BMJ and Jisc collaborate to support open access publishing

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A transitional agreement between the BMJ and Jisc has been hailed as a way to make UK research more accessible and sustainable.

Healthcare knowledge provider, BMJ, and not for profit technology provider for research and education, Jisc, have agreed a ‘publish and read’ pilot as part of their commitment to help promote knowledge and speed up discoveries to improve healthcare across the UK.

The 12-month pilot agreement builds on a long-standing collaboration between the two organisations.

It grants Jisc members full read access to the BMJ’s standard collection of 28 specialist journals, and gives researchers at these member institutions the opportunity to publish funded articles on an open access basis in BMJ's Standard Collection of journals.

Under the agreement, research funded by UK Research and Innovation (UKRI), Wellcome, and key medical charities in the UK can be published open access, helping to make UK research more accessible and sustainable.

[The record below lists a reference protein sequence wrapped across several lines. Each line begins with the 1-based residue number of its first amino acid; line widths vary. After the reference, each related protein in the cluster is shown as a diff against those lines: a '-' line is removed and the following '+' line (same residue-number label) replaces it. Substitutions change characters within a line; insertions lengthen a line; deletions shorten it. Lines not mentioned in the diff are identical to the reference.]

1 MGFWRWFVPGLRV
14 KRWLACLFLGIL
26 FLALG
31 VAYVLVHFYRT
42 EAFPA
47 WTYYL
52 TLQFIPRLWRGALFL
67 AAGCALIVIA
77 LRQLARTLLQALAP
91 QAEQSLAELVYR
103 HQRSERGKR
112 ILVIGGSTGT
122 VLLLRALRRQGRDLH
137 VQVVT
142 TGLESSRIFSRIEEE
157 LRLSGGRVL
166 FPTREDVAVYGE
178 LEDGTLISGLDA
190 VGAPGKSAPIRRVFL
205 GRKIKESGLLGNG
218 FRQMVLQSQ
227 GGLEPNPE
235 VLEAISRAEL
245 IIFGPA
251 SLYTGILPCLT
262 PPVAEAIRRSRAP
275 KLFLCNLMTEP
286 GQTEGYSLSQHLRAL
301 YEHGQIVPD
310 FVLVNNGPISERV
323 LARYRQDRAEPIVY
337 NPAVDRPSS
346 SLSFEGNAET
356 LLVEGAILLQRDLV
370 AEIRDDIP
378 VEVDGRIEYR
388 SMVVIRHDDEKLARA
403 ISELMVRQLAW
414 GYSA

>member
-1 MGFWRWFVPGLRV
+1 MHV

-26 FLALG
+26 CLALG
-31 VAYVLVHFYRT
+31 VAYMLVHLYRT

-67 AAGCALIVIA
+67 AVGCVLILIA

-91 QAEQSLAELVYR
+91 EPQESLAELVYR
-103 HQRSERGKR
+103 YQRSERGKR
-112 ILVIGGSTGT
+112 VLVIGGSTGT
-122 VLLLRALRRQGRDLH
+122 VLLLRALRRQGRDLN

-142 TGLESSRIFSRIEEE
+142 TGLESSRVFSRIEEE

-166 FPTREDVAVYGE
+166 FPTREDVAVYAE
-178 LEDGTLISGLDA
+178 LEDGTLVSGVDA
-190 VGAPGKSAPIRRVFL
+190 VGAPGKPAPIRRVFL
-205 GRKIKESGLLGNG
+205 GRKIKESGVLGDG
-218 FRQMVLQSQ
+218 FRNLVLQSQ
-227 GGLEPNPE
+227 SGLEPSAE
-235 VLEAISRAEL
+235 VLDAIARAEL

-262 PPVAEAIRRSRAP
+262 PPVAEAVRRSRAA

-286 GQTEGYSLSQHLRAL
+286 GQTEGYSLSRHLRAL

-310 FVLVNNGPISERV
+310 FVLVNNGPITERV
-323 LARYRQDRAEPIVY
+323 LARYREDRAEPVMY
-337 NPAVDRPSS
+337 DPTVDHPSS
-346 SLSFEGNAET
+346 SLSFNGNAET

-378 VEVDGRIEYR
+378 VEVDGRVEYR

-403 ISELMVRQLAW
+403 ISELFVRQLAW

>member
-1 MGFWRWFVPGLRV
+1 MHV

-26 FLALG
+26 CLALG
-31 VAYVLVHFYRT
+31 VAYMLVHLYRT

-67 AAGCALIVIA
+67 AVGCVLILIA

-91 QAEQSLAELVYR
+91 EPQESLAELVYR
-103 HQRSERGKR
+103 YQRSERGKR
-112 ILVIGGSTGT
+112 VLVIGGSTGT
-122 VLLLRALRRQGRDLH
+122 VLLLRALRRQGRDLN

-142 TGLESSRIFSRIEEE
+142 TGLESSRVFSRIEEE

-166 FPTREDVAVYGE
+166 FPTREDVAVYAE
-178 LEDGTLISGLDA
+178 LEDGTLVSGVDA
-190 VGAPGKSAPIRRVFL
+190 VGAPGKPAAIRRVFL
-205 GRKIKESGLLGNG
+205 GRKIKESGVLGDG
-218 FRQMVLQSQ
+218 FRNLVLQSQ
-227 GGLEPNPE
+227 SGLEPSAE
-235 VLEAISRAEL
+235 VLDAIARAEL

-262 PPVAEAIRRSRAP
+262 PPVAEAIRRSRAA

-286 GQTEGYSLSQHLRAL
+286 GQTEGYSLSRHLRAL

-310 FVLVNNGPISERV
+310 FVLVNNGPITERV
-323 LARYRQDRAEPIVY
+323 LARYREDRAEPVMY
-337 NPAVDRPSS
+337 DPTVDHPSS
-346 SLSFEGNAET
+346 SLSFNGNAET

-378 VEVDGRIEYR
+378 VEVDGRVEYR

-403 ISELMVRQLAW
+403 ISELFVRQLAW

As a global knowledge provider, BMJ has a long-standing reputation as a pioneering publisher and champion of open access research, while Jisc supports UK universities and research institutions in negotiating transformative agreements with publishers. Over half of all UK research output is covered by a Jisc-negotiated transformative agreement.

Claire Rawlinson, BMJ publisher, said: ‘This agreement is a demonstration of our commitment to the transition to an open access future, making the content of our world-leading collection of specialist journals available to as wide an audience as possible.’ 

She added: ‘Through this agreement with Jisc, BMJ aims to continue, redefine and grow a longstanding partnership, whilst supporting open access publishing across UK medical universities. We look forward to working with Jisc on a shared goal of supporting the scientific community to help create a healthier world.’

Caren Milloy, director of licencing at Jisc, said: ‘This pilot agreement is a tangible result of our joint mission of making open access the default for academic publishing and we’re delighted that the pilot allows our members to meet funder mandates during 2021.’

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